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NHS shortages lead to lack of essential equipment

Posted on November 28, 2017

It has been reported in the press that the NHS will struggle this winter. Not only are hospitals grappling with shortage of staff, they are having to cope with lack of beds available for patients arriving via A & E and who need medical attention.  There are apparently only 1,000 of the 2,000 -3,000 extra beds required that are available this winter.  Again, this means that many patients coming via A & E departments are being kept on hospital trolleys in corridors for too many hours, sometimes overnight. Patients are also being transferred to wards where there is a bed, but on a ward that it not specialised to deal with their medical condition.

I have had many cases over the years where patients have been transferred to a ward that does not cater for their medical condition, and this has led to the patient being overlooked.  In one particular case going back a few years, the patient had a neurological condition which required regular antibiotic treatment.  The treatment was intermittent at best and the patient who was in her early 50’s, ended up suffering a significant brain injury following a fit that was uncontrolled for several hours.  She died within two years.  The injury could have been avoided and she may well be alive today had she received the correct medical treatment on the correct medical ward.

Inadequate supply of equipment

The fear now is that as well as staff and bed shortages, equipment is in short supply too.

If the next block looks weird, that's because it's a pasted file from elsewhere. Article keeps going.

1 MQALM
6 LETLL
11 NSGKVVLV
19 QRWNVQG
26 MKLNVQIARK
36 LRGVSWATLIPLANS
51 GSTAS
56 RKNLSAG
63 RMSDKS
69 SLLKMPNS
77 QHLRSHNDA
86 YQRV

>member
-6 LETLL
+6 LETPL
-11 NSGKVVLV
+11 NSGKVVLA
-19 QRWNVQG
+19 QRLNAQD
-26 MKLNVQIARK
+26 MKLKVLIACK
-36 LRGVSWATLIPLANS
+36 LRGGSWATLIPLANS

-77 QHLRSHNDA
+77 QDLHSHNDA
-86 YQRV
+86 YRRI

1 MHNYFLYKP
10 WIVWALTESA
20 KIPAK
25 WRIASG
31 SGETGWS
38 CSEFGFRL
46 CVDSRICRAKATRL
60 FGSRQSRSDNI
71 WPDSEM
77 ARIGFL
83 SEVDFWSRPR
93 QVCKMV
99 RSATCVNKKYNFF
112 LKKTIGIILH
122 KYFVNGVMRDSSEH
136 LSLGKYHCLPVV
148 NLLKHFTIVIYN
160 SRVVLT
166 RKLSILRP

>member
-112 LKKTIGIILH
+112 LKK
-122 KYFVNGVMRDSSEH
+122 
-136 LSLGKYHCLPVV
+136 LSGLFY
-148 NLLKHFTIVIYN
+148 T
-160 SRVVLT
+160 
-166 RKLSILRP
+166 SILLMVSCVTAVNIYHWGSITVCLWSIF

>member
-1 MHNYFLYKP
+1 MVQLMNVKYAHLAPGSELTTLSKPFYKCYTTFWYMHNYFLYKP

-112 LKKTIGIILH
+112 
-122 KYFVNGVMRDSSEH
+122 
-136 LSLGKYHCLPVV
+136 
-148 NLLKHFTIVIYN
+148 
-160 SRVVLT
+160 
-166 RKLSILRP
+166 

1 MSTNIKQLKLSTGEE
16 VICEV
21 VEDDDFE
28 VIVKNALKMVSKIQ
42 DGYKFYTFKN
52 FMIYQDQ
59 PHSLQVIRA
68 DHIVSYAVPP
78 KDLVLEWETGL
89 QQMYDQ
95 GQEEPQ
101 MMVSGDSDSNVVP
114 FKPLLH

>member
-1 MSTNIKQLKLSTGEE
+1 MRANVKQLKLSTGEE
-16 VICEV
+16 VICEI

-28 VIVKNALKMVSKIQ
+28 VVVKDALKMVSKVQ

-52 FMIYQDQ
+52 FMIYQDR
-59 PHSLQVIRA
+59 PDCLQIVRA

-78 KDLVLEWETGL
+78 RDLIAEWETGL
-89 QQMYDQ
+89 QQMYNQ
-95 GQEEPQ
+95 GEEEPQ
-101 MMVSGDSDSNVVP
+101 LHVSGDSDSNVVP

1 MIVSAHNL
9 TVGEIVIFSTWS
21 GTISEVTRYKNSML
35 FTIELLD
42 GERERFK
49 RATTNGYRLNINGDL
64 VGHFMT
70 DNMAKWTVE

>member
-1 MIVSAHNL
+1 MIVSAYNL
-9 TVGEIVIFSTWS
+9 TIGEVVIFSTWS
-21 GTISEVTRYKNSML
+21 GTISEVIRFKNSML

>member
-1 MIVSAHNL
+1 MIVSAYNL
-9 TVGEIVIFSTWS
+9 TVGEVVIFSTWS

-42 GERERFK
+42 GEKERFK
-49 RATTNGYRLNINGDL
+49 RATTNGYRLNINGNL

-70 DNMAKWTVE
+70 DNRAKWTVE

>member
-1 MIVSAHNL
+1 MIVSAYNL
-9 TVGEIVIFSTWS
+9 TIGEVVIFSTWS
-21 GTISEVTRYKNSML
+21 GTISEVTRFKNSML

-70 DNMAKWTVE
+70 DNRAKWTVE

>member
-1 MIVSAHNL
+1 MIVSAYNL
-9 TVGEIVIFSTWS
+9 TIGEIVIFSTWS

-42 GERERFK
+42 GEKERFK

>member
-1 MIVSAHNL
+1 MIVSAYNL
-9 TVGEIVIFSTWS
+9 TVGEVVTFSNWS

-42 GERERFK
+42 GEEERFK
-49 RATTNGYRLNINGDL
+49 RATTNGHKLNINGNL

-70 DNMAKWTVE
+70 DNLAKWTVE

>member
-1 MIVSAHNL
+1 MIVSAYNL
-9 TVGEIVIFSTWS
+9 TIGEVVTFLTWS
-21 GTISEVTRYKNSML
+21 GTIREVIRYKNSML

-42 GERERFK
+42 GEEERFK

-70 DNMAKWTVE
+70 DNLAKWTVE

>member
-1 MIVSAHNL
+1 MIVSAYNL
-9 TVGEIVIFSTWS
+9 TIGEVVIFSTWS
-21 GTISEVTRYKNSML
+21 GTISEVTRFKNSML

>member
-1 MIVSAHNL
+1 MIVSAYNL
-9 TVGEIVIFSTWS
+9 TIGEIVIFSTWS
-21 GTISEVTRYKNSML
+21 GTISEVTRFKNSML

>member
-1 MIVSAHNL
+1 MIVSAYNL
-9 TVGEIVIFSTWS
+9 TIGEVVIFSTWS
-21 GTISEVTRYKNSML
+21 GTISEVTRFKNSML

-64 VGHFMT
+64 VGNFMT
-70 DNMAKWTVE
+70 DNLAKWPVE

In fact, it has been reported that doctors are having to use common household objects such as coat hangers to double up as drip stands. What on earth is happening? Coat hangers are being used as devices so that bags of fluid attached to a patient’s intravenous drip can be administered as per the patient’s prescription.

The President of the Society for Acute Medicine, Dr Nick Scrivens has been quoted as saying “hospital doctors are bracing themselves to patch together safe care … but there is a real sense of foreboding that this may be the winter that finally breaks the backbone of the service”.  He is of the opinion that the extra monies such as the £2.8 billion for the NHS as announced in the recent budget will not make any difference to the current problem of overcrowding in NHS hospital over the winter.

On-going bed shortages

Crucially the issue remains that beds are being blocked by patients who have no where to go, as many elderly patients are waiting for funding issues to be resolved before they can be transferred on somewhere else out of the hospital. I currently have a client who has been in her bed almost a year, due to negligent medical treatment and now that she is almost stable there is an issue as to where she will end up because of her medical needs. She is mid fifties and should not be in hospital but due to hospital error she is unable to return home and requires 24 hour nursing care.

The on-going bed shortages lead to GPs being swamped with patients who seek medical treatment, appointments with GPs then become impossible and patient’s end up going straight to A & E.   The patients that end up suffering are those with chronic medical conditions and diseases who can only wait a few days for treatment before it becomes an issue when days turn into weeks when additional medical issues or problems then ensue.

The simple answer is to free up beds but the simplicity of the solution is not as straightforward. We can only hope for a mild winter so that GP survives and A & E departments are able to cope with the current footfall.

At Osbornes Law we care about how you are treated both by medical professionals at hospital and also under the care of private providers of health services. If you think that the care you or a loved one has received fell below the standards expected of a reasonably competent professional, then please do not hesitate to contact Partner and specialist medical negligence lawyer Stephanie Prior on 020 7681 8671.

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